Peer-to-Peer Search for A Recommender System
WAIF started out in 2002 and the overall goal is to make the computers automatically search for
relevant information based on the userís preferences, and to push this information directly to
the user wherever he/she is and to whatever device he/she has available.
In other words, make the machines serve us, with as little human interaction as possible. This thesis
focuses on a specific part of this problem, which is to design and implement a search mechanism and the
surrounding distributed system that can find publishers that publish on a given topic. We present a
search mechanism that is scalable, fault resistant, self administrative and that utilizes the resources
already present in the network. This is done by utilizing the powers of the unstructured overlay
However creating an efficient search mechanism for a pure peer-to-peer net is known to be a problem
due to the decentralized nature of these overlay networks. Our solution is to incorporate several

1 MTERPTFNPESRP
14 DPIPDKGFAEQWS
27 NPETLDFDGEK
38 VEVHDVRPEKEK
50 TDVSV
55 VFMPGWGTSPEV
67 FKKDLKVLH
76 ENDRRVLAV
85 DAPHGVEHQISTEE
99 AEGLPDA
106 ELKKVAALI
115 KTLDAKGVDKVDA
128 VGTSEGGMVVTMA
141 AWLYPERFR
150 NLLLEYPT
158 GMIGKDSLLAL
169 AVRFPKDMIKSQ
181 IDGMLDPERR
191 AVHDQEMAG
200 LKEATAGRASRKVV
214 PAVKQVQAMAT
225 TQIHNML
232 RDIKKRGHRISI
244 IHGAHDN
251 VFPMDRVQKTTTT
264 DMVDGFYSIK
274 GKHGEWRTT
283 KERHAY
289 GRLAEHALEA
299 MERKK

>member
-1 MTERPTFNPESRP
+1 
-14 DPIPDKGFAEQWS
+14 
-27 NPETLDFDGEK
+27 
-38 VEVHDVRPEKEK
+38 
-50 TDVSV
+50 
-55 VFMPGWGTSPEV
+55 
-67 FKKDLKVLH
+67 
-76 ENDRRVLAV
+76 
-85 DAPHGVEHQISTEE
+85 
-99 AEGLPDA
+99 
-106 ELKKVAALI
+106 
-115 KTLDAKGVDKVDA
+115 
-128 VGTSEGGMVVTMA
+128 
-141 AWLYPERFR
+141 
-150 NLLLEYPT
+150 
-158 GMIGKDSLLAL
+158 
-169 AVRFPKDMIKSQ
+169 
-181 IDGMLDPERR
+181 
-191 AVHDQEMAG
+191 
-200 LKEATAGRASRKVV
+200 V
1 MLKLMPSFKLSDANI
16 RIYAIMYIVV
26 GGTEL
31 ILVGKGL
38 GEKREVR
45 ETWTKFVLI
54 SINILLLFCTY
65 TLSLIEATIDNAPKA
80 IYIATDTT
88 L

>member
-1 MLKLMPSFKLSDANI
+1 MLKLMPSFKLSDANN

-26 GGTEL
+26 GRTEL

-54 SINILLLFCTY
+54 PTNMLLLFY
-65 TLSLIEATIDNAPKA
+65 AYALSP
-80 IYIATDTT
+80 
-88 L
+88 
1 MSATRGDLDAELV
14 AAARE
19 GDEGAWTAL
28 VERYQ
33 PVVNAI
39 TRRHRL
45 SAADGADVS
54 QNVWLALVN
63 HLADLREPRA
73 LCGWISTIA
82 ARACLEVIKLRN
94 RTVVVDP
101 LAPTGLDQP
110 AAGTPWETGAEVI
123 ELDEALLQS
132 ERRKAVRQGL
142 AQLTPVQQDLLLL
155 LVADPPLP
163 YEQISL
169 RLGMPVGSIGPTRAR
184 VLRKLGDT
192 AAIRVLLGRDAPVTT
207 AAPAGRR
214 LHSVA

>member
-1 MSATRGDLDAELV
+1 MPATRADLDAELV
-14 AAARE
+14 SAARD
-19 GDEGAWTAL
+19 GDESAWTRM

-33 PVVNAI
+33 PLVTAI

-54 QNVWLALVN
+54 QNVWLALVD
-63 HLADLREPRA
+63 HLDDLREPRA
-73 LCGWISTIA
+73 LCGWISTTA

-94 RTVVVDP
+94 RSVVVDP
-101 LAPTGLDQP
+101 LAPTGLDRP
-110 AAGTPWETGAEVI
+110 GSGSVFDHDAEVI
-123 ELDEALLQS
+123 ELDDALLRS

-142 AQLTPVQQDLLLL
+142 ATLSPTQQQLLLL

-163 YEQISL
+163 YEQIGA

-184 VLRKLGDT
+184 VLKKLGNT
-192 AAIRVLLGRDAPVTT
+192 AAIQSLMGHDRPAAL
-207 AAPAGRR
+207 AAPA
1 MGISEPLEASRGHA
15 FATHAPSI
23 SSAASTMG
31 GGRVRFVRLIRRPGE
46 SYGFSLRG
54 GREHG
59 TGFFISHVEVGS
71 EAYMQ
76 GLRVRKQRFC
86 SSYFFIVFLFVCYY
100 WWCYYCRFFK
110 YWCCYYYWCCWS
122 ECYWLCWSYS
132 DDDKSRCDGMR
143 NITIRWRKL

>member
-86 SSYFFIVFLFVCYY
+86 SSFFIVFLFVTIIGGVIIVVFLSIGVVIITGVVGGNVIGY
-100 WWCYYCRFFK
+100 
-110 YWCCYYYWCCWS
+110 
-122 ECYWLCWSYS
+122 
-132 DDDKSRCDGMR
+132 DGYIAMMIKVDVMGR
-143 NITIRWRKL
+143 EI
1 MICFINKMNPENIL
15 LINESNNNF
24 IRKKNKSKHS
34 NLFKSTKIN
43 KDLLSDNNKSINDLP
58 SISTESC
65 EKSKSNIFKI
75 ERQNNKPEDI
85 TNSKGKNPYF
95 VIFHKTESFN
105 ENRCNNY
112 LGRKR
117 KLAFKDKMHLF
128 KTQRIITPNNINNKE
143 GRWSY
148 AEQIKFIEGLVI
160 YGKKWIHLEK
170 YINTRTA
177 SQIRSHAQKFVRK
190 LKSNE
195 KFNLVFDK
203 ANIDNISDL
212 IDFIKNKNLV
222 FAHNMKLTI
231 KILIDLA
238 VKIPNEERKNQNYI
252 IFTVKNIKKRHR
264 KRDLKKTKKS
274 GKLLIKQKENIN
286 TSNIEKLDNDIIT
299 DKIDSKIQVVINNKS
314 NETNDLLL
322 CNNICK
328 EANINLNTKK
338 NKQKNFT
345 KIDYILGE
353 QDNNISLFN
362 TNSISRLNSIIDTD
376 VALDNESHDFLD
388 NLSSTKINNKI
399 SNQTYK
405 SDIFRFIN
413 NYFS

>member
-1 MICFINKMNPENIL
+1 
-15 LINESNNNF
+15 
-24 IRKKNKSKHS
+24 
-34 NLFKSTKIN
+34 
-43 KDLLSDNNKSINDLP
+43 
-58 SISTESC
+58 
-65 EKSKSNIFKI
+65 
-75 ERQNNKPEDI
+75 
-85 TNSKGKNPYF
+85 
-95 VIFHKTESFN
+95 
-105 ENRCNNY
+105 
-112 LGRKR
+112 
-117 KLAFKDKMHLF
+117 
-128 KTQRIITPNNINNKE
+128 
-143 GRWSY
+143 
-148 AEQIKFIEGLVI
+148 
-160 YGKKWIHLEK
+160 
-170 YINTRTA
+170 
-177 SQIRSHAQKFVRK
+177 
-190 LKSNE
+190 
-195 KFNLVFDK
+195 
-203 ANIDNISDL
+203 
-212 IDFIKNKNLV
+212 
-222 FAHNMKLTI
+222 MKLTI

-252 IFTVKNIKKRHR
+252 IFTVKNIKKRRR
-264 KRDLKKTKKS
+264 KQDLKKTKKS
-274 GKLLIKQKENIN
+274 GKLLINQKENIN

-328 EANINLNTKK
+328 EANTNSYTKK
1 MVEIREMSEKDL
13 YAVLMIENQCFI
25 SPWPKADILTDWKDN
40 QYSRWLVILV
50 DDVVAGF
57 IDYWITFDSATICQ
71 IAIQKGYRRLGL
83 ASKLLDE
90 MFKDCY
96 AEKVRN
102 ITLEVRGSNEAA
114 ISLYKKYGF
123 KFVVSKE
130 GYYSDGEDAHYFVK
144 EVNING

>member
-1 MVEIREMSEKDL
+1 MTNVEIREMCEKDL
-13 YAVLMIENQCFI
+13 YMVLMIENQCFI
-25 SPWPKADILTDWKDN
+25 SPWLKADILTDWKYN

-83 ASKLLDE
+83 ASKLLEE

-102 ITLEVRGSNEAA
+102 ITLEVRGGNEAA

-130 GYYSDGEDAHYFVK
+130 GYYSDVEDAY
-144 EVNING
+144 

known techniques. We propose the use of Random Walks supplemented by both a hint cache and a
probabilistic gossiping mechanism. The results gathered show that the search mechanism has good coverage
but is highly dependent on that the time to live (TTL) set on the query reflects the size of the overlay
network and that the nodes individual hint caches are populated.
To verify our design we have both implemented the system and a simulator. We show with throughput testes
and simulations that the system designed can scale to millions of users.
Peer-to-peer, unstructured, search, gossip, Information Retrieval (IR)
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